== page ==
Categorized | Shoestring Startup

Seasonal Consignment Sale Owner, Jenifer Gifford, Is Sharing Her Shoestring Start-Up Success Through Her New Book Consignamania™ ~ The How To Guide To Starting Your Own Seasonal Consignment Business

I’ll never forget the first time I discovered the world of consignment sales – it was soon after the birth of my first child Austin in 2000. I was instantly drawn to the incredible prices of the gently used children’s items.

2003 brought the birth of my second son Aaron and after buying, selling, and volunteering at these seasonal events for three years, I became convinced that I could start a consignment sale on my side of town – one that was better organized, easier to participate in, and had a charitable purpose.

You probably won’t be surprised to find that most seasonal consignment sales are hosted by stay at home moms on a shoestring budget. Here’s why:

  • These events are held two to three times a year and are only around for a week to ten days.
  • They are low overhead events. Sure, you have all your usual expenses such as rent, insurance, advertising, etc, but because of the short time involved, there are no long term commitments or ongoing expenses.
  • Your consignors provide you with your inventory. They hang it and tag it, and bring it to you ready to be sold. At the end of the event, any unsold merchandise goes back to the consignor, or is donated to a charity of choice.
  • These events are staffed primarily by volunteers who line up to help just so they can have the first choice of merchandise and usually get the best prices.
  • Each event takes approximately six weeks of preparation time – and most of the work can be done at home, on the computer, at any time.
  • Regardless of the economic climate, the need for quality, used children’s items is incredibly high, so most seasonal consignment sales thrive even in tough economic times.

Here’s how I did it… To fund my start-up budget, I sold a piece of art work that I bought in college. I was fortunate have made friends with another sale organizer who would mentor me, and in March of 2005, I began my own sale,
Once Around the Block Kids. My road to success wasn’t without roadblocks, however. The toughest part about hosting a sale, what no one ever tells you, is finding a location. Before I could get Once Around the Block Kids up and running, I searched for six months to find a venue that would work for my one week event. The inability to secure a good location (or the loss of their location) is the most common reason a sale goes out of business.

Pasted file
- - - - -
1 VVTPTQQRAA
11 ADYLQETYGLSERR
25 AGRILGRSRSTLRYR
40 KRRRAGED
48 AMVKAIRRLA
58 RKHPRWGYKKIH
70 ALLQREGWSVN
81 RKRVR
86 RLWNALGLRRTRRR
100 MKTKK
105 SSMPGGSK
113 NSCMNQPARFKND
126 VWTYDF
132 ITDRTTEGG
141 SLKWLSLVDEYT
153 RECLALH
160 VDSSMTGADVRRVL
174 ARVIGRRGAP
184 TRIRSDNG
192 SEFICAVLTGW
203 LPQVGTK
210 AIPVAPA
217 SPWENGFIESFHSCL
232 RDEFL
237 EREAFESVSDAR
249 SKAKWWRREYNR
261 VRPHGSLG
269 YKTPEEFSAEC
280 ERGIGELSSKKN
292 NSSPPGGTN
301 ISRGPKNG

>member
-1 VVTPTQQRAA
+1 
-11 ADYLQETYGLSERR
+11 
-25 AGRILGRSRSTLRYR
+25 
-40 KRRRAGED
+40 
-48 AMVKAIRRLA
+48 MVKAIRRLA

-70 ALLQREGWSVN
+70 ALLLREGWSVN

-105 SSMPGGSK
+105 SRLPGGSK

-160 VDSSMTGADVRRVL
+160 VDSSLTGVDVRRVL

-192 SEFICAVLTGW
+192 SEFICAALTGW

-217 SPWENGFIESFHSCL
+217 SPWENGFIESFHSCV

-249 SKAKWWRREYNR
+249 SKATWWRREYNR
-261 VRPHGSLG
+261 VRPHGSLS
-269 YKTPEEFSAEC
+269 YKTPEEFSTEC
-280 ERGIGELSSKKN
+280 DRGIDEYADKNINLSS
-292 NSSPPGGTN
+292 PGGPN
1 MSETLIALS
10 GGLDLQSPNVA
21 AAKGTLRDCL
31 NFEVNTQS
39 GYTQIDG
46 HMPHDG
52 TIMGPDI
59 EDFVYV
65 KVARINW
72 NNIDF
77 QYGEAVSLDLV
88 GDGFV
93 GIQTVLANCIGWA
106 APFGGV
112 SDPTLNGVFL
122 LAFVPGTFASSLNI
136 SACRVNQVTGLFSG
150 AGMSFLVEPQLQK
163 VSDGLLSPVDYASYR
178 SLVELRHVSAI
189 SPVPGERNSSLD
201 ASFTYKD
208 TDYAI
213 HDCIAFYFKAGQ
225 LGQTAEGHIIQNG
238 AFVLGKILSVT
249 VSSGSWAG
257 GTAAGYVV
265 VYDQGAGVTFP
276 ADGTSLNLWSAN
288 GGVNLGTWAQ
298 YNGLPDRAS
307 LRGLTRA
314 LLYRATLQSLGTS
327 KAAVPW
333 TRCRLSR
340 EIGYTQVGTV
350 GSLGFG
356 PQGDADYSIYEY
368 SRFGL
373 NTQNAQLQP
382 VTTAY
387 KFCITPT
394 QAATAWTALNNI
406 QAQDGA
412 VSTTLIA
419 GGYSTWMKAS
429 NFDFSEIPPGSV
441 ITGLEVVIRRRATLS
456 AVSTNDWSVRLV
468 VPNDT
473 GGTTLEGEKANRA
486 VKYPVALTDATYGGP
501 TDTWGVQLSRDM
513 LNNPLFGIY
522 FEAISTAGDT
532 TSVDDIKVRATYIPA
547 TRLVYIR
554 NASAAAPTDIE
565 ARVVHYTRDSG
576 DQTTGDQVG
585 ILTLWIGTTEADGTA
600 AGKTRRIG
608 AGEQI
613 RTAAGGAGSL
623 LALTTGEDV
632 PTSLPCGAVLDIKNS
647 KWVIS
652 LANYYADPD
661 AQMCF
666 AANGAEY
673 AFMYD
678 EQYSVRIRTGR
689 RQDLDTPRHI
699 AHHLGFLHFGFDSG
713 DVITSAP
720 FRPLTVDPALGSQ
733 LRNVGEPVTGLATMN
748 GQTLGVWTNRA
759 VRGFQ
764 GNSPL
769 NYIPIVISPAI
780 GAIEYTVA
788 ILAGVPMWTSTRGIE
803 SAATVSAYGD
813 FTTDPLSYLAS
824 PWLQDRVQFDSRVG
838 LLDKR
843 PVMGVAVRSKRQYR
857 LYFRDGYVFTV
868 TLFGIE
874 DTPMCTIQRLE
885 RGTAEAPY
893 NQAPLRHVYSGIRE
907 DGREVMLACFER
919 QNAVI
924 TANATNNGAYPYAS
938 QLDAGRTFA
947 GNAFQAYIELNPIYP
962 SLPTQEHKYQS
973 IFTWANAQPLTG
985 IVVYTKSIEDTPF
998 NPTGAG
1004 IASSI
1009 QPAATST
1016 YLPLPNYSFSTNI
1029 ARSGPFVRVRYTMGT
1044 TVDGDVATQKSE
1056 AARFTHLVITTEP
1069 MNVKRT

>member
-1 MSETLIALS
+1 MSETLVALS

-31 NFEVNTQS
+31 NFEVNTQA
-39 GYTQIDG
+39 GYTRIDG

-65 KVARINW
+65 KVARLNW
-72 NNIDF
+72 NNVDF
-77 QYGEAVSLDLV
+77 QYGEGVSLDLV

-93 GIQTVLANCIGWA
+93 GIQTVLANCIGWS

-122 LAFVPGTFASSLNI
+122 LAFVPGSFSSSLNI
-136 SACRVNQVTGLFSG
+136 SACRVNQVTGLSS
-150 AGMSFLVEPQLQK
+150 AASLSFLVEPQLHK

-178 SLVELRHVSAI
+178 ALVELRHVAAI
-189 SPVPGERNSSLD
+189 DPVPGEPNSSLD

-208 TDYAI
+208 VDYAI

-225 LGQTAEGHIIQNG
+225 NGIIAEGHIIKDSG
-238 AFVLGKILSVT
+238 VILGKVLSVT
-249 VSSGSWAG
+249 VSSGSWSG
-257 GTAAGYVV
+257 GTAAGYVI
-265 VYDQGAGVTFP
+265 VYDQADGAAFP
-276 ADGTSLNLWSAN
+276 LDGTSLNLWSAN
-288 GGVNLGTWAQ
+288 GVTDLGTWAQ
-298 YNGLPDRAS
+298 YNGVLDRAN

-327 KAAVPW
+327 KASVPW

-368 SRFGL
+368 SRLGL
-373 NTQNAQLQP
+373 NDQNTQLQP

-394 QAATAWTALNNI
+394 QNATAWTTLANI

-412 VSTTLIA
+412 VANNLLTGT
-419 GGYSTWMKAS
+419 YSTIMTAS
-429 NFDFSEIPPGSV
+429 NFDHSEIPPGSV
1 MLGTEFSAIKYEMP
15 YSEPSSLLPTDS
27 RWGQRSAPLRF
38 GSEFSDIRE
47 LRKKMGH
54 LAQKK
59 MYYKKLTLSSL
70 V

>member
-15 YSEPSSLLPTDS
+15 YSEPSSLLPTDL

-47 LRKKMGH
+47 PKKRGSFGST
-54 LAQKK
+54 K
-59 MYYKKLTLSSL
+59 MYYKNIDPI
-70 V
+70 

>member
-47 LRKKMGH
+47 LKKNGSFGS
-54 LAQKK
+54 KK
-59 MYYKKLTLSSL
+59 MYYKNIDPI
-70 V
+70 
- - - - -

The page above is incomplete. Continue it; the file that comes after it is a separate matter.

Once that roadblock was overcome, I am proud to say that I broke even on that first sale – and all my sales since have made money! I now have limited my sale to 350 consignors (and always have a lengthy waiting list for others who wish to participate) and have 1200 unique individuals who shop each and every sale. I am limited only by the size of my location, but as I mentioned before, locations are extremely hard to come by and I love where I am, so I chose to cap my growth rather than try to find another location.

I use common Microsoft® programs to run my sale (Excel®, Word®, and Publisher®). While sale automation software can be purchased that can help automate the process and reduce the hands-on time involved, I prefer to spend time personally managing my sale. This allows me to communicate with my consignors and participants, rather than for them to be a number on a schedule. The personal touch is something that is important to me, and I feel that it is what separates me from the 90 or so consignment sales in the greater Nashville area.

One of the things that I love the most about my sale is that I have a core team of eight people who assist me. Each one has strengths in areas where I have weakness. They afford me the ability to oversee the process, rather than being in the trenches each day, and they manage the 90+ other volunteers that help my sale run smoothly. After being together all this time, we have figured out where each person fits into the puzzle that makes my business successful. Some do marketing, some are responsible for tallying the tags, others are great organizers – but each one allows me to handle the overall management of the sale without becoming bogged down in the minutia. And, they are all volunteers.

By 2009, I had received so many requests to do consultations and start-ups of other sales, that I started working on a book to teach others how to run a successful consignment sale. In June of 2010, I launched my new product venture entitled: Consignamania™- The How To Guide To Starting Your Own Seasonal Consignment Business. Consignamania™ is 196 pages of lessons learned, answers to hard questions facing new sale organizers, and proven techniques for hosting a sale that is both profitable and fun for everyone involved.

The best advice I can give to new entrepreneurs is to be passionate about what they do.

I love what I do. I spend time each day thinking about how I can better my business. I love helping others and my consignment sale allows me to help my community in ways that I could never imagine. Single-handedly I could never help 100 inner city children – but by donating the use of my sale to a local non-profit each November, my consignors, my buyers, and my volunteers, all make that possible! I can’t think of a better way to spend a part of each and every day – can you?

Jenifer Gifford

Consignment Sale Owner and Author of Consignamania™- The How To Guide To Starting Your Own Seasonal Consignment Business

Visit Us: http://www.consignamania.com
Read Our Blog: http://blog.consignamania.com
Email Me: [email protected]

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